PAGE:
Jesus overcame evil by divine power.  Paul said, in our key verse, that we can overcome evil by good.  Mind you, not by “being good,” for only Jesus is good.  You and I can never be good enough to overcome evil.  But there is a way, and we find it in the last book of the Bible.  Standing in heaven, watching the end unfold, John heard a “loud voice” proclaim: “They overcame [Satan] by the blood of the Lamb and by the world of their testimony” (Revelation 12:11).  There are only two things that will guarantee our victory over evil and the evil one: the blood of the Lamb, which is salvation through the blood of Jesus Christ and our testimony.  But what testimony overcomes evil?  John knew.  “Who is he that overcomes the world?  Only he that believes that Jesus is the Son of God” (1 John 5:5).

Jesus, the Son of God, who overcame the world, is our good testimony.  God the Father proclaimed it at Jesus’ baptism, when “a voice from heaven said, ‘This is my Son, whom I love; with Him I am well pleased.’ (Matthew 4:17); and again at Jesus’ transfiguration (Matthew 17:5).  The disciples declared it when they saw Jesus and Peter walking on the water, “Truly you are the Son of God” (Matthew 14:33). Peter pronounced it in his confession saying, “You are the Christ, the Son of the living God” (Matthew 16:16).  Jesus built His church on that very confession.  Even the Roman centurion exclaimed, “Surely this man was the Son of God!” when the ground quaked the moment Jesus died (Matthew 27:54).  Paul repeatedly preached that Jesus was the Son of God.  The martyrs of the ages past died with the good confession on their lips—“Jesus Christ is the Son of God.”

As this world becomes more and more evil, only the good confession of the Son of God will sustain believers.  It has for centuries and it will not fail us in this generation.  We will be branded as fools.  We will be oppressed and persecuted.  It will cost you and me our very lives, but we too will overcome by the declaration that “Jesus Christ is the Son of God.”

The world doesn’t need to hear Christians making accusations and pointing fingers.  They don’t need to know our thoughts on current affairs or politics or even morals.  In fact, the world is sick to death of hearing our opinions, however good they may be.  The world needs to hear the Gospel that has been our witness for more than two thousand years:  “Jesus Christ is the Son of God!”  It is the core truth of the Christian faith.  Everything else comes from that good confession.

All evil bows to the divine Name of Jesus Christ, the Son of God.  Will you?

Oh, Lord Jesus, You are the Son of God, the Holy One, the only One who can overcome evil.  I claim the good confession as my own and I will live—and die—by it.  Amen.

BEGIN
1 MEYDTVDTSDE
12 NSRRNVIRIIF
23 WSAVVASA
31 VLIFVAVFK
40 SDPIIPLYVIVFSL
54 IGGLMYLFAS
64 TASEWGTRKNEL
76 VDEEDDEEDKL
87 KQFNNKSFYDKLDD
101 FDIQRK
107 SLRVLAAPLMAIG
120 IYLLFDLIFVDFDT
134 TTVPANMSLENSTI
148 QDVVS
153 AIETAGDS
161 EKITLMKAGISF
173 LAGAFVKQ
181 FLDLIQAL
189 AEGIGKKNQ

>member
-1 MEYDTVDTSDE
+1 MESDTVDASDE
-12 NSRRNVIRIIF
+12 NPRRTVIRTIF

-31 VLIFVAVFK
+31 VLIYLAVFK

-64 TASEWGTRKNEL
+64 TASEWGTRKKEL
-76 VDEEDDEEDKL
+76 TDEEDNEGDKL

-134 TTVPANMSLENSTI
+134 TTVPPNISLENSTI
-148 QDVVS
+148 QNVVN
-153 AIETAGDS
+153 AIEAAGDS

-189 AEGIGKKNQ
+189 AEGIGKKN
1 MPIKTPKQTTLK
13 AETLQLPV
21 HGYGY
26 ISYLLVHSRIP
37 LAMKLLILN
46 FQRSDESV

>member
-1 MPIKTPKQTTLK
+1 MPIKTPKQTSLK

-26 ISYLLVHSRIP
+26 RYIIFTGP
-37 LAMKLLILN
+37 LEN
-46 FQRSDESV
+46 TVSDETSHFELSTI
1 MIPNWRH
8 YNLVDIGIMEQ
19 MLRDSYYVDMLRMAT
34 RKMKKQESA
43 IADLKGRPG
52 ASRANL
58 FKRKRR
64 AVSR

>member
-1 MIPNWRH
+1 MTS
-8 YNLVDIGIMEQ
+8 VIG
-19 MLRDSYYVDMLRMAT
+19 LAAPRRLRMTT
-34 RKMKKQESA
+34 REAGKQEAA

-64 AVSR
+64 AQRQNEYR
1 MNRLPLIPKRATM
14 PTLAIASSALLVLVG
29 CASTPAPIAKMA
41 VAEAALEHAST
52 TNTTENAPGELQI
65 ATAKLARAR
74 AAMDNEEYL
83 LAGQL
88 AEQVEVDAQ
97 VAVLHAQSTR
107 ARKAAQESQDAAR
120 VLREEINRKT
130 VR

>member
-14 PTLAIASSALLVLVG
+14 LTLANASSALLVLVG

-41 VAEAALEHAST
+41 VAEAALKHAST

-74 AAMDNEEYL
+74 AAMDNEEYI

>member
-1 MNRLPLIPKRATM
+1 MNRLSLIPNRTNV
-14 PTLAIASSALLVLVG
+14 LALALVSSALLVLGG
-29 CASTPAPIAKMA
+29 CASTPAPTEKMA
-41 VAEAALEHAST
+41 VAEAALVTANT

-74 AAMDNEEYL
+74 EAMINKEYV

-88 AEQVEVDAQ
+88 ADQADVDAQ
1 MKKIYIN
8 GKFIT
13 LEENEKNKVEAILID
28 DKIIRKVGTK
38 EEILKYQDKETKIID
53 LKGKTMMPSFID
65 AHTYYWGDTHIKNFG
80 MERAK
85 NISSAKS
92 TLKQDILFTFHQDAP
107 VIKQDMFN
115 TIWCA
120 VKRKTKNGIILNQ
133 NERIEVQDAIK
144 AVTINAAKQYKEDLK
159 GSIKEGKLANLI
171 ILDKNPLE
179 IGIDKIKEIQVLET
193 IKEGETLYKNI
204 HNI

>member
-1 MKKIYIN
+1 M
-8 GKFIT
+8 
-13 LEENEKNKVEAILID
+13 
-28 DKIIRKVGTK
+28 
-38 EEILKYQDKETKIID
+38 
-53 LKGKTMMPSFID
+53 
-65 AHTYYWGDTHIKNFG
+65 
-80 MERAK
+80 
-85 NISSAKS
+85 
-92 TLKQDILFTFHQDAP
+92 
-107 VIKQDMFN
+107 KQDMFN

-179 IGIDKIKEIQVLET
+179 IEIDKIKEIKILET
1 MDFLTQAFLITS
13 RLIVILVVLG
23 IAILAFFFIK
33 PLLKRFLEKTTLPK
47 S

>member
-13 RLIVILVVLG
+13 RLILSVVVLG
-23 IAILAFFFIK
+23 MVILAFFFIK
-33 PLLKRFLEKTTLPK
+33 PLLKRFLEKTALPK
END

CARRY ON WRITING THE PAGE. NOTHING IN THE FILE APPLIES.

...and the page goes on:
Good and Evil

good-vs-evil-two-way-street-sign-thumb17689704“God knows that when you eat of it your eyes will be opened, and you will be like God, knowing good and evil” (Genesis 3:5).

Do you believe that evil exists?  Unless you’ve been living under a rock, you know it does.   While there are still many who insist that “evil” is a make-believe construct of religion, the evidence is all around us.  Mass murders, sexual exploitation of children, terrorism, rampant crime, cities racked by hatred and violence in every form—and you don’t have to look across the globe or in big cities to find it.  Evil is happening right where you live.

What is “evil”? Merriam-Webster defines evil as that which is: “morally reprehensible; arising from actual or imputed bad character or conduct; causing harm or repulsion.”  Pretty straight forward until you ask about the standards of morality or bad character.  There you will find a wide margin of disagreement.   However, when the Bible speaks of evil, it uses one root definition: “whatever is disagreeable or opposed to God.”  Who else is qualified to define evil but One who is perfectly good?

Genesis details for us God’s creation of the world, and when all His work was done, “God saw all that he had made, and it was very good” (Genesis 1:31), including the two humans.  It is important to know that Adam and Eve were good in God’s eyes at this point—there was no trace of evil in them.  They were not created with a bent for evil, their hearts and minds were pure and innocent, and that is the key to understanding good and evil.